History could be made on December 8th, as Texas A&M’s Johnny Manziel might become the first freshman to take home the Heisman Trophy. Whether it has been lack of production, lack of luck, or just bias against freshman exhibited by the voters, no freshman has finished higher than second place (and that didn’t happen until 2004). In fact, until Tim Tebow won the award in 2008, a sophomore had never won it. 

Contrary to the results, college football has seen some worthy Heisman candidates in its 76 years of existence. Many players have appeared to be on the brink of breaking the stigma, only to be stopped short of college football immortality. In no particular order, here are the most deserving.

1. Adrian Peterson, Oklahoma (2004)

I will continue to maintain that Adrian Peterson’s 2004 season was one of the most dominant I have ever seen. It was more the way he ran over hopeless defenders than it was the statistics that he put up, though he did manage 1,925 yards and 15 touchdowns. Peterson led an Oklahoma squad to a 12-0 record before losing to USC’s Matt Leinart (the actual winner in 2004) and Reggie Bush in the national title, a win that would later be vacated.

As I mentioned above, Matt Leinart was the voter’s choice in 2004, and probably the most valid one on this list. Leinart threw for 3,322 yards and 33 touchdowns compared to just six interceptions as he also led his team to a 12-0 record. Leinart was a saving grace to the voters who did not want to vote for a freshman, a luxury that the Heisman committee does not enjoy this season.

Both players clearly had statistically dominant seasons, but it was Peterson who was the more electrifying, more physical, and more deserving player.

2. Hershel Walker, Georgia (1980)

For Walker, part of the reason that he did not win was just bad luck. One day after the ballots were due, he turned in a 205 yard, three touchdown performance against in-state-rival Georgia Tech. Walker finished the season with 1,616 yards and 15 touchdowns to go along with a 12-0 record and an SEC championship.

The actual winner for this season, South Carolina’s George Rogers, also had an excellent season. He put up numbers that were very similar to Walker’s statistics, 1,781 yards and 14 touchdowns. All things considered, the two appear to be fairly equal. But when taking into account that Roger’s team finished just 9-4 on the season (including a loss to Walker’s Georgia Bulldogs), the edge should have gone to Herschel Walker.

Walker actually finished third in the 1980 voting, before getting second place in the 1981 Heisman race and finally winning the Trophy in 1982.

3. Michael Vick, Virginia Tech (1999)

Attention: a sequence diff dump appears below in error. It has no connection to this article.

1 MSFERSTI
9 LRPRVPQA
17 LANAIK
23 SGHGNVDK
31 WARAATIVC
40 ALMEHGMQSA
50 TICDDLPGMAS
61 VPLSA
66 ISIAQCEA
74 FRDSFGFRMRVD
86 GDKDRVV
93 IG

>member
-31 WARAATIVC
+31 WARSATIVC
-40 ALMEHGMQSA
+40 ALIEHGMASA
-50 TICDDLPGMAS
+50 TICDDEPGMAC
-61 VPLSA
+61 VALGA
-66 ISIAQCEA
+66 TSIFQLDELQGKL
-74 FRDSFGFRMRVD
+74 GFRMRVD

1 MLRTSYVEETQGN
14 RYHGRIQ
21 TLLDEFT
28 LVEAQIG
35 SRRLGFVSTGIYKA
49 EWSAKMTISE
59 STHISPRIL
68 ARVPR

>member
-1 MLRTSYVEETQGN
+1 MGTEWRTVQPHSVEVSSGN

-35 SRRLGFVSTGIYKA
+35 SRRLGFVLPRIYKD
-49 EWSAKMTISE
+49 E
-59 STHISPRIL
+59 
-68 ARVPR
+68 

Michael Vick had a tremendous freshman year in 1999, racking up over 2600 total yards and recording 21 touchdowns to just five interceptions. Vick also racked up an astonishingly high 11.4 yards per attempt. To put it in perspective, this year’s freshman candidate Johnny Manziel has just 8.55 yards per attempt. He also led his Virginia Tech squad to an undefeated record before losing to Florida State in the national championship game.  It could be argued that Vick revolutionized the quarterback position, as dual threat QB’s such as Vince Young, Cam Newton, Robert Griffin III, and others have followed his path over the past decade.

That year’s actual winner, Wisconsin running back Ron Dayne, rushed for over 1800 yards and 19 TD’s. Those are admittedly solid numbers, but when compared to Vick’s statistics and unbelievable athleticism, Vick probably would have won had he not been a freshman.

When considering all three of these past candidates, one thing is apparent: The player who beat out the unfortunate freshman also had a great season. In the case of Johnny Manziel, this is not the case. Johnny Football’s competition includes Notre Dame LB Manti Te’o and Kansas State QB Collin Klein. While Te’o is the backbone of the nation’s #1 ranked team, his individual statistics have taken a hit over the last four games. And while Klein spent most of the season in the driver’s seat, getting blown out by a mediocre Baylor team hurt his chances of winning significantly.

Johnny Manziel has impeccable timing. There is no doubt in my mind that Manziel would have lost last year’s Heisman trophy race with the exact same statistics; the voters had an upper classmen to vote for in Robert Griffin III. But going up against a declining quarterback and a linebacker? Now the freshman has a fighting chance.